ed. Scott, L. & Smith, T. Lost in London Adventures in the city’s wild outdoors Portico ISBN 978-1-907554-60-5
Is it a book, a high end magazine or simply a stylish celebration of lifestyle choices by the green and anxious middle classes???
Questions, questions, questions…
What’s certain is that the editors of Lost on London the magazine “a publication for country loving city dwellers and anyone yearning for a simpler life” have created an attractive and seductive collection of short essays drawn from their back catalogue of the seasonally published magazine.
From the introduction: we started out with a map of London that didn’t include the M25, a web of A roads or suburbs. One that instead revealed its heathlands and meadows, ancient woodlands and pastures, chalk streams, creeks and marshes. […] This book is a collection of journeys along those natural contours. Journeys that might have begun on a tube train but ended at some other place entirely: under a canopy of trees, exploring a riverbed at low tide, or navigating a heath in the depths of night.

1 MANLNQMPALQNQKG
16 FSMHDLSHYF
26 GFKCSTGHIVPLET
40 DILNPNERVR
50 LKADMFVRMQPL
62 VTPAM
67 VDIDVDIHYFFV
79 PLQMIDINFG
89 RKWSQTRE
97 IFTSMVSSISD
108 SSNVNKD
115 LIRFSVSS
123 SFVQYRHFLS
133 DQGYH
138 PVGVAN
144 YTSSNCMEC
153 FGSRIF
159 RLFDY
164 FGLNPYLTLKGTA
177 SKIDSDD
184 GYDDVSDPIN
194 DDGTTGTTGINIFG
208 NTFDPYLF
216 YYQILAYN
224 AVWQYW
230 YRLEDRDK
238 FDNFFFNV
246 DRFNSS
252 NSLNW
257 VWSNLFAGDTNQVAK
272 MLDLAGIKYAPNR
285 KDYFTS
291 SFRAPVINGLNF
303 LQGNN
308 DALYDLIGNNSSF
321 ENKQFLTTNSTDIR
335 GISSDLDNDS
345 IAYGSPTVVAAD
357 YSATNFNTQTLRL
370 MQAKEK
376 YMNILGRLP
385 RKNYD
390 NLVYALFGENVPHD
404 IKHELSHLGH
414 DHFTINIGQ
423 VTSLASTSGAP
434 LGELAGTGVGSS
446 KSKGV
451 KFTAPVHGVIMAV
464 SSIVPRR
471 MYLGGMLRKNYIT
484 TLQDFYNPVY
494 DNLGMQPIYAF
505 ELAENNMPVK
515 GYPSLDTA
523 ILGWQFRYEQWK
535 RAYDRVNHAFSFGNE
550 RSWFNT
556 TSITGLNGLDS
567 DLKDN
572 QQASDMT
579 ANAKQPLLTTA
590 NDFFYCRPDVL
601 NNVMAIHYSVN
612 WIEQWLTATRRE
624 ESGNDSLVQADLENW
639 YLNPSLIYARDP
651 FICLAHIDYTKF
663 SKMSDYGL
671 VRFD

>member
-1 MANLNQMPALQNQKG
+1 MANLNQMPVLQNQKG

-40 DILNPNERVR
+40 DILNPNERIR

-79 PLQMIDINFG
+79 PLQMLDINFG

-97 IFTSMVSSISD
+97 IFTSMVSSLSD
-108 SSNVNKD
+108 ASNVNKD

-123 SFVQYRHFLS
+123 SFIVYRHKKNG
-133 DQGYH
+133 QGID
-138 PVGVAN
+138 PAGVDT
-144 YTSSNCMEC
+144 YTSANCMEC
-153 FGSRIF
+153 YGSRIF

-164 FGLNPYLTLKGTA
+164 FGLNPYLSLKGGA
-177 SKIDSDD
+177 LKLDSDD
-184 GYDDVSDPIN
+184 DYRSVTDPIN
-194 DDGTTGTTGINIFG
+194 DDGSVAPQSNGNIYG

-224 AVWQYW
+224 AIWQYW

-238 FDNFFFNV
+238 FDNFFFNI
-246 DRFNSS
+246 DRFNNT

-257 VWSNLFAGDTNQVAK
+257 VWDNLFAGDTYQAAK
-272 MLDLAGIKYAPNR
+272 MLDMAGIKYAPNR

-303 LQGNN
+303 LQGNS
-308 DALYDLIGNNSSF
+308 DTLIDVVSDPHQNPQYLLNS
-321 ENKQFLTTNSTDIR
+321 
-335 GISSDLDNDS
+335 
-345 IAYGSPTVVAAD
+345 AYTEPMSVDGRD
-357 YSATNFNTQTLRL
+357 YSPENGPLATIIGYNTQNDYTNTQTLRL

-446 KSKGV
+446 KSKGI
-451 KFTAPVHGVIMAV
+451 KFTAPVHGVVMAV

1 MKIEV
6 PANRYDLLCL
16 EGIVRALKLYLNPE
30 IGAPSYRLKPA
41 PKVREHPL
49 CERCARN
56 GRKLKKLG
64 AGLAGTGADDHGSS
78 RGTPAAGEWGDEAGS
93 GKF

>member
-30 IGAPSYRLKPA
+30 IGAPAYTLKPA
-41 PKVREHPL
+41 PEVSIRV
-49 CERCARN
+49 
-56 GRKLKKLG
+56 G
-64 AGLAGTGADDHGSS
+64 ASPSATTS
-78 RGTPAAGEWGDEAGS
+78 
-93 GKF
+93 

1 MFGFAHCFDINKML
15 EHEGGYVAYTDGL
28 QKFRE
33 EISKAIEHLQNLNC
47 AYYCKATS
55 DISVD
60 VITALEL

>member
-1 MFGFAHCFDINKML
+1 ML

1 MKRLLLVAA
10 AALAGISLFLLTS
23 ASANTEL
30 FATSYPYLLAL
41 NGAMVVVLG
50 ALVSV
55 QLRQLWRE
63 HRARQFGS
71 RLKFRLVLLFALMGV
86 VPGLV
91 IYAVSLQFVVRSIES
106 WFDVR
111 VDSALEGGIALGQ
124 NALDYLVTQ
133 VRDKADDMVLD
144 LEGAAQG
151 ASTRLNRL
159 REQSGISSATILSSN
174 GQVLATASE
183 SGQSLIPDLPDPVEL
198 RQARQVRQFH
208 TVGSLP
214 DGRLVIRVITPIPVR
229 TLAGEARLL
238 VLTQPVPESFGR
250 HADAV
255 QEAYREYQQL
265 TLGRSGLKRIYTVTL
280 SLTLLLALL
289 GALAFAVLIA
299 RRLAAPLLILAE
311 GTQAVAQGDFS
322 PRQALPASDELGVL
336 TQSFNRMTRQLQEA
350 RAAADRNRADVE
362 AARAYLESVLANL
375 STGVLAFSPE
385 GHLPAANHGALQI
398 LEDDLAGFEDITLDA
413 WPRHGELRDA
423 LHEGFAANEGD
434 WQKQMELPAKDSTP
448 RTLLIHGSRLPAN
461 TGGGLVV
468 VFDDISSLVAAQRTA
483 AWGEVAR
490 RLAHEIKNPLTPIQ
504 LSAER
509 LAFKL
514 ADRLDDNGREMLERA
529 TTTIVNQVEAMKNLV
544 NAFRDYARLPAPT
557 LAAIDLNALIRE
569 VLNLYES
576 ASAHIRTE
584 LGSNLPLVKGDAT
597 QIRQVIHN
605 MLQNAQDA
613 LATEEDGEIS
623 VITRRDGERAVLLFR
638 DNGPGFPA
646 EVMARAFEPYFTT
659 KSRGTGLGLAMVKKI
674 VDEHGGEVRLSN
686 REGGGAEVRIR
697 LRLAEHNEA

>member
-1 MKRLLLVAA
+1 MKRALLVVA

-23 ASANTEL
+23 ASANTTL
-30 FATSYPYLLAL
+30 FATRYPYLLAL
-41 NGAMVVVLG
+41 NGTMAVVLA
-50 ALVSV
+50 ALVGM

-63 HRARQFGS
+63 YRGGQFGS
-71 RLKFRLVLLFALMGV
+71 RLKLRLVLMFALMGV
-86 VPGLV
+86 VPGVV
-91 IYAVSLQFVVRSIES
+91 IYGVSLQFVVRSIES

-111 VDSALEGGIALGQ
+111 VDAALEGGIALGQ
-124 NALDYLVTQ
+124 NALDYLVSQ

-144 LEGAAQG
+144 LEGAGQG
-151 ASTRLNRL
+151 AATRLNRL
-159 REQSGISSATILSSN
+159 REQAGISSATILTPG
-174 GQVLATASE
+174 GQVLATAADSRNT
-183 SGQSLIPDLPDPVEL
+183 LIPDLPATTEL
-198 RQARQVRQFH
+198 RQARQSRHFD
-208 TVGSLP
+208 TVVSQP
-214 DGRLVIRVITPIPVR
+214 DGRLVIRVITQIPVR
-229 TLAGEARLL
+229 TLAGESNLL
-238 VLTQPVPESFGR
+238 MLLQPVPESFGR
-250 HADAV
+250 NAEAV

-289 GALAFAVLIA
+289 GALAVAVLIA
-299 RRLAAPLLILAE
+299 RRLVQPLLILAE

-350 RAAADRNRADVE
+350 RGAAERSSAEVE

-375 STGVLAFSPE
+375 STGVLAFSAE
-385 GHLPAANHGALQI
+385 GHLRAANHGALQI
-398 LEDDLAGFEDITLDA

The premise of the book is simple, they take a map of London and from Richmond Park in the West to Tomato World in the East; from Epping Forest in the North to Bethlam Orchard in the South, draw together articles under four categories: ‘Natural City’, ‘Life on the water’, ‘Journeys through Trees’ and ‘Urban Farmer’s Handbook’ to create an optimistic and aspirational ‘rural-urban’ rurban(?) portrait of 21st C London.
Given the eclectic mix there are inevitable highs and lows in terms of the quality of writing, but that’s a minor niggle, it’s visual delight, and is scattered with sufficient ‘I didn’t know that’ moments to keep you entertained.
It’s a dip-in gazette, a toilet reader, and honestly none the worse for that. During a delay at the airport this Summer, or on those Winter evenings in sleepy period before lights out, this was just the sort of undemanding read I love – anyone for damson gin?